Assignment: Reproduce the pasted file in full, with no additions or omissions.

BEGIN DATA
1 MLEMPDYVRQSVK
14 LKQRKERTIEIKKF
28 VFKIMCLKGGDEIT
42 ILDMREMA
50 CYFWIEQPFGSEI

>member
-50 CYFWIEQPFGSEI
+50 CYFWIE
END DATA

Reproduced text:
1 MLEMPDYVRQSVK
14 LKQRKERTIEIKKF
28 VFKIMCLKGGDEIT
42 ILDMREMA
50 CYFWIEQPFGSEI

>member
-50 CYFWIEQPFGSEI
+50 CYFWIE